Two months ago, when China stunned the world in announcing it had officially “bought” 604 tons of gold for the first time since 2009 (this was untrue: China merely admitted to the world what we had reported for years, namely that it had been patiently accumulating gold via untraceable accounts and only now decided to reveal a fraction of its total holdings), we said that, contrary to the wrong “one-and-done” pundit assessment, China would continue “adding” to its gold holdings. To wit:
… now that the seal has been finally broken after so many years, and since today’s update indicates that Chinese gold numbers are clearly goal-seeked with a specific policy purpose – to boost confidence – we await for the PBOC to start leaking incremental gold holding data every month (and especially in months when the market crashes) which will bring us ever closer to what China’s true gold holdings are.
One month ago, we were proven correct when China indeed announced it had “added” another 19.3 tons of gold in July – even as it was dumping record amounts of Treasurys at the time as we previously reported.
Then, overnight, we got a second confirmation when the PBOC announced that China’s official gold holdings had risen again in August, increasing by 520,000 troy ounces, or 16.2 tons (which is more than 3 times the entire registered gold inventory in the Comex vault system), and bringing the new total to 54.5 million ounces, or 1,694 tons of gold. In dollar terms, Chinese gold holdings rose from $59.2 billion at the end of July to $61.8 billion.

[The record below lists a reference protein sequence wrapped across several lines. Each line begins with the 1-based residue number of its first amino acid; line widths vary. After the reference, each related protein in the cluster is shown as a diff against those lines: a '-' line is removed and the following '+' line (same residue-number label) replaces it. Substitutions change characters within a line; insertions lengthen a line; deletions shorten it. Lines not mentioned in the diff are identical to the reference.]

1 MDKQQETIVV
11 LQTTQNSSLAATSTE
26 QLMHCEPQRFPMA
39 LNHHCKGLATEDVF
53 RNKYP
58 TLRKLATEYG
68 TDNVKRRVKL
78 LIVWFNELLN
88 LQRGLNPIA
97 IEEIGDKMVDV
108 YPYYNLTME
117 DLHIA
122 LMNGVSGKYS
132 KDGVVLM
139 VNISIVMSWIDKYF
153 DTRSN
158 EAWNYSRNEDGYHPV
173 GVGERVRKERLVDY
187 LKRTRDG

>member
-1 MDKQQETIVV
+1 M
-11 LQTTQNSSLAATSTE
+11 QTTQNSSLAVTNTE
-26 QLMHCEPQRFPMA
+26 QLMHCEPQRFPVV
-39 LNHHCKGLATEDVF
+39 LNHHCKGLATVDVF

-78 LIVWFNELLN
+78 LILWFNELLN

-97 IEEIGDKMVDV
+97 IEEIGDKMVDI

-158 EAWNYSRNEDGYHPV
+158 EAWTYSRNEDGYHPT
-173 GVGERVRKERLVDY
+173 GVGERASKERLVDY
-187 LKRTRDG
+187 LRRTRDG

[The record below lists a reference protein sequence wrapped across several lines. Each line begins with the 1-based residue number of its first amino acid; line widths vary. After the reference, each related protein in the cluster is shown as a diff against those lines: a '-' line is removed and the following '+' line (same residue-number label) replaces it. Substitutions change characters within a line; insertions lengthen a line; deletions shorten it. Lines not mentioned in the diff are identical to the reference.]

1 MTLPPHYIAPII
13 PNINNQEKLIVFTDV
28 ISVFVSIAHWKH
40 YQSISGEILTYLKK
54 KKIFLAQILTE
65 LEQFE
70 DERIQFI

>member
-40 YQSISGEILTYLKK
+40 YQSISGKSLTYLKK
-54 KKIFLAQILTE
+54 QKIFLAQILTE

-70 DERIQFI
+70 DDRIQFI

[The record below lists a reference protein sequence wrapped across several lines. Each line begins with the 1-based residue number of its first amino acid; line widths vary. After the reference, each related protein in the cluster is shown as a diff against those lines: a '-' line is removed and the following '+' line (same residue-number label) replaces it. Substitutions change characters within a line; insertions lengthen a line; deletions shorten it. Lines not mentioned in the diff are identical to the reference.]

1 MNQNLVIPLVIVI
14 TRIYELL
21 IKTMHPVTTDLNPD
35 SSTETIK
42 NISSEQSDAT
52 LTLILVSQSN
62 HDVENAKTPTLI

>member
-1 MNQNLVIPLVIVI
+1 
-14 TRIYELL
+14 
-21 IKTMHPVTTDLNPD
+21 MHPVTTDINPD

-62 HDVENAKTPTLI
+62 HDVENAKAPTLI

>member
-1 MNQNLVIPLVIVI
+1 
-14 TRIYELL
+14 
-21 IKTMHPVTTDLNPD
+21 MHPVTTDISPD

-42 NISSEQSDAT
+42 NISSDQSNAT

However, even as China is “buying” gold, it is still doing so at half the pace of neighbour Russia, which as reported several days ago added 1,000,000 ounces or about 31 tons in the same month, bringing its total to 42.4 million ounces, or 78% of China’s holdings. Between China and Russia, some 47 tons of gold were purchased in the open market in past month.
Naturally, as has been the curious case for the past several months, the confirmation that China keeps buying gold merely served to push gold lower, and as of this moment gold was down to $1,117/ounce: the lowest level in two weeks.
A Commerzbank analyst had this to say about China’s ongoing gold buying spree: “Given the size of Chinese currency reserves and the extent of its domestic gold production, even higher gold purchases might have been assumed. That said, the decrease in currency reserves may have put the brakes on buying interest of late, in August, currency reserves declined to a two-year low of $3,557.4 billion.”
This is almost correct. The real message here is that in a month in which China (together with its Euroclear-held Belgium holdings) sold a record $83 billion in Treasurys…
… it had no qualms about rotating the sale proceeds into gold. Or at least that’s what it was eager to telegraph with its “data.”
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